Some PR pitch tips
22nd September 2011
Clients can only expect a PR proposal to be as good as the brief they produce. This means considering timings, objectives and budget. For their part, agencies have to make sure that they appreciate exactly what the client wants, before rushing ahead and wasting energy by coming up with unsuitable ideas.
1. Do not invite too many to pitch (no more than four) and research the chosen agencies thoroughly to determine suitability beforehand.
2. Make sure the brief has clear objectives, includes thorough research and isn’t woolly.
3. Ask for input from commercial colleagues.
4. State a budget. If you don’t want to give an exact figure, at least offer a range.
5. Do not create a long and complex pitch process, with numerous hoop-jumping and stages involving many decision-makers.
6. Build in a minimum of two to three weeks from brief to pitch to enable thorough research.
7. Allow the agency to ask questions about the brief beforehand and then answer them quickly. It is unprofessional to share your conversations with one agency with another.
8. Ideally, give each agency the chance to meet you and ask questions face-to-face.
9. Give feedback after the pitch to all the agencies.
10. Don’t spend an unreasonable amount of time deciding which agency to use. Or worse, decide not to appoint anyone.
11. Recognise that the pitch process costs agencies money, so act professionally and with respect.
Tips for the agency:
1. First of all, don’t chase after anything and everything, over-stretching the accounts teams. Only pitch for work that you have a good chance of winning.
2. Do not have a dedicated pitch team. In the pitch, clients want to meet the people who’ll represent the agency.
3. Read the brief and make sure you go through it crossing off all the requirements at the end.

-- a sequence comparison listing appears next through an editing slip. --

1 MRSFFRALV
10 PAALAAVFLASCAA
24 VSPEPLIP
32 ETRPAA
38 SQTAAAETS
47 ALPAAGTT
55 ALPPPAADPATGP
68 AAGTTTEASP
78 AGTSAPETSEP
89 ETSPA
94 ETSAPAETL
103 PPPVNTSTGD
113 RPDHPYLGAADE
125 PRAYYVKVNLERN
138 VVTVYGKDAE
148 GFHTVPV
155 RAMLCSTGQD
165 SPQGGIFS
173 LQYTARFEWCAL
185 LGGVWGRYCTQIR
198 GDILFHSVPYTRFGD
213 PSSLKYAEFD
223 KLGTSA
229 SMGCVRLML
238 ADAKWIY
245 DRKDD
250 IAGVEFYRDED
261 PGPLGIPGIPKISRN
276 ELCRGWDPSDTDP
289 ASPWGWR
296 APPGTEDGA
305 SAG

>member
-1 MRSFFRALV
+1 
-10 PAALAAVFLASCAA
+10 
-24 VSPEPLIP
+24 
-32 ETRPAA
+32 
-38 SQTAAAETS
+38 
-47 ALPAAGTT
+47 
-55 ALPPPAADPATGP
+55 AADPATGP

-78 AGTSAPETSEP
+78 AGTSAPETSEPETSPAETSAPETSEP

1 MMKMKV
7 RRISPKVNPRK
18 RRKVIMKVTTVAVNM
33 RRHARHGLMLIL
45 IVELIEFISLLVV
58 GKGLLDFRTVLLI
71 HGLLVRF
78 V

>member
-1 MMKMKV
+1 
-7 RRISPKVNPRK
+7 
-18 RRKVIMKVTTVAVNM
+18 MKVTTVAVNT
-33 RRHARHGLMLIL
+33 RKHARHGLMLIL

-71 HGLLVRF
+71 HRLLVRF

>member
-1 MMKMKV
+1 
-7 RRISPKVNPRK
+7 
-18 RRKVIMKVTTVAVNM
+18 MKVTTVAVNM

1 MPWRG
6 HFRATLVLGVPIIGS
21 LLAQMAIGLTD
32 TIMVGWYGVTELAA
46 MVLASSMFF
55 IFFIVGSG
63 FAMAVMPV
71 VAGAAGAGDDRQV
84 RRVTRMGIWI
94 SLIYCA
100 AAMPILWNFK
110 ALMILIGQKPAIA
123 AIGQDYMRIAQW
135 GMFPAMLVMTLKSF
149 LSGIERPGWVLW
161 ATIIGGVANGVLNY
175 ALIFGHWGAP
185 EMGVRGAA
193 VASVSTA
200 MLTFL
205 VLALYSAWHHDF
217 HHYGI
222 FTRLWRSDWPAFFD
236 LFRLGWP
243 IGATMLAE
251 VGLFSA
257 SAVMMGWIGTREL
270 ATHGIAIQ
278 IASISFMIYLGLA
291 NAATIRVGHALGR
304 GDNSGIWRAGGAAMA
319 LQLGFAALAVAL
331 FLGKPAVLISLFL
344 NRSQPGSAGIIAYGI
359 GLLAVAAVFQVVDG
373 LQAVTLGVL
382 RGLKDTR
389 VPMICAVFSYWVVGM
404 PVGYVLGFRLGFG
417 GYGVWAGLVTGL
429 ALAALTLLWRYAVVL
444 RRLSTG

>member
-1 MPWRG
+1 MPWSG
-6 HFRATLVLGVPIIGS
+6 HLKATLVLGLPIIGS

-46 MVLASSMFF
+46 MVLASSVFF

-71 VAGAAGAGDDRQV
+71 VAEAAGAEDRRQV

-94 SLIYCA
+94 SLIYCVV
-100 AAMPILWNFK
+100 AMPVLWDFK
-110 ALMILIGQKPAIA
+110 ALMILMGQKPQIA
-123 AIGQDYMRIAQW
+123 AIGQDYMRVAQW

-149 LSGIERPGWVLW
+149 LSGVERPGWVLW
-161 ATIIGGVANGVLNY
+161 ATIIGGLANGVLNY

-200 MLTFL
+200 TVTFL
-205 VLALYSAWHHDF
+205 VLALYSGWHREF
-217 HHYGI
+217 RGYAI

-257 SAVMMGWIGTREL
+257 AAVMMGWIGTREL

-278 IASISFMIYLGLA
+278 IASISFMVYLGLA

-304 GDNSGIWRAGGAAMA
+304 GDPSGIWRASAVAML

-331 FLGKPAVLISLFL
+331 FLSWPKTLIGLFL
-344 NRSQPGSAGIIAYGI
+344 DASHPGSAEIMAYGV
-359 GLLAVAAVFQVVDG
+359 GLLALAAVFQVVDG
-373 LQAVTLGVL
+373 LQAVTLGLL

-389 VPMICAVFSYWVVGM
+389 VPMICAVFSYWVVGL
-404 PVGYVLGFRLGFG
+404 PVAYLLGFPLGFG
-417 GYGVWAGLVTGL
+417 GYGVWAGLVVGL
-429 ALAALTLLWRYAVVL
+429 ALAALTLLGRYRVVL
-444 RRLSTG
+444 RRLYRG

4. Talk to the client and ideally meet with them. Occasionally, prospective clients are unclear about budget or what they want from any agency. Help them to pin down expectations.
5. Understand the history of the company, know the space it is working in, the media it should be speaking to and be up-to-date on what the competition is doing.
6. Don’t assume you know who the client’s customers are and what they want – it’s always worth doing checks with the supposed target audience to get their views on the brand in question.
7. Carefully consider cost and deliverability. A creative idea is useless if it isn’t practical.
8. Too many slides and too many bullet points will kill any pitch.
9. Ignore you own agency agenda, and focus on what the client needs. There is never a one-size-fits-all approach.
10. Have a run through – it doesn’t matter how good your research is or your ideas are, if you haven’t rehearsed properly and fail to get key messages across.
11. Don’t allow juniors to have an untutored role in the pitch, this can result in some real gaffes.
12. Don’t spend the first hour talking about yourself, how wonderful you are and how many awards you’ve won. If the client didn’t respect your abilities they wouldn’t have asked you to pitch.
13. If you are worried about your ideas being stolen, ask the client not to take notes during the presentation and retrieve the hard copy document immediately afterwards.
Thanks to everyone who contributed these tips: Lorna Gozzard, director at agency Kindred; Nancy Prendergast managing director at agency Tannissan Mae Communications; Julia Ruane, director at agency ChiCho Marketing; Paul Stallard, director at agency Berkeley PR; Caroline Tarbett, founder of agency Fierce PR; Andy Turner, founder of PR agency Six Sigma; Jeremy Walters, independent PR consultant; Rikki Weir, board director at PR agency Cirkle.